The press release is now online, as is Mike Brown's Sedna page, at http://www.spitzer.caltech.edu/Media/releases/ssc2004-05/ and http://www.gps.caltech.edu/~mbrown/sedna/ respectively. Right then - Sedna isn't a planet - it's not even a Kuiper Belt Object. According to Mike Brown, the Kuiper Belt has a fairly sharp edge at 50AU (1 Astronomical Unit is the distance from Earth to the Sun, 150 Gm); Sedna comes no closer than 70AU. The appropriate term for Sedna is
Inner Oort Cloud Object (and I'd like to take this opportunity to lay claim to the acronym
The Oort Cloud was theorised by a bloke named Oort, hence the name. It's a cloud (duh) of small icy bodies which inhabits the outer reaches of the solar system; Oort inferred the cloud's existence to explain the origins of dirty snowballs (comets). The Oort cloud is thought to lie much further out than this; it seems there is also an Inner Oort Cloud, apparently created when a passing star... passed.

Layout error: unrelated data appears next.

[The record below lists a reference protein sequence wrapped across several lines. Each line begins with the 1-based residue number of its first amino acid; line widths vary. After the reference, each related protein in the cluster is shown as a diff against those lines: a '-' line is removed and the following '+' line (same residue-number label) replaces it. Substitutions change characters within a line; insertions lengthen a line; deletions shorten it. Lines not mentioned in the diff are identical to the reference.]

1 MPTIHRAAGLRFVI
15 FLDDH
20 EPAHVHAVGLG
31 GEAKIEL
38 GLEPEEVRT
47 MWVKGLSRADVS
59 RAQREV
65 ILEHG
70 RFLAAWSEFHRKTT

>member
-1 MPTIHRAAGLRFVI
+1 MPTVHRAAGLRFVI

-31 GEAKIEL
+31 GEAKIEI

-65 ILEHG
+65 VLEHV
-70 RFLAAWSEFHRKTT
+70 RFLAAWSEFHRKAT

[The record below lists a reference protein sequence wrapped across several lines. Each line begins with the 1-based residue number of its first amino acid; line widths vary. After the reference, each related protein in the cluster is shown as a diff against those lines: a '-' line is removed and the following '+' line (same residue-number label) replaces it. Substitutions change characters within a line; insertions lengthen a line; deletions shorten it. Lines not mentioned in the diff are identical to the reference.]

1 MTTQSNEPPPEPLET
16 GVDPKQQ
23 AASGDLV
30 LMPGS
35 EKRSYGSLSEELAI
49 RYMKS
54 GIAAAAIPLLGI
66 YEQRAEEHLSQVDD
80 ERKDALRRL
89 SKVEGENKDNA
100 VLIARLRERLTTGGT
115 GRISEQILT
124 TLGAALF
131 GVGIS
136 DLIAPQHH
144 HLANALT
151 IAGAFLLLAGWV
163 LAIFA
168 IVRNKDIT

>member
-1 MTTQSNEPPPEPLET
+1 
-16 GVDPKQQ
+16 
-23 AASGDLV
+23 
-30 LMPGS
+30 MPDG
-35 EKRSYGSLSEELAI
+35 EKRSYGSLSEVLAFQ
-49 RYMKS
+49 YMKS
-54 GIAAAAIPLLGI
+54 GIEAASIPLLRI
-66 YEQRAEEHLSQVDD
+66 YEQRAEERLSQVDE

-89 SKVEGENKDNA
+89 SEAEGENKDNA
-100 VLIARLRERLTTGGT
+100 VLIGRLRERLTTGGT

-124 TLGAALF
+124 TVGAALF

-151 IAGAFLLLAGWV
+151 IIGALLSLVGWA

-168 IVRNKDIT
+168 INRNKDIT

Mike Brown also gives a very interesting suggestion of how to define a planet. He says a planet is any body whose mass is greater than the total of all other masses in similar orbits. By this definition, Pluto isn't a planet... but we knew that already.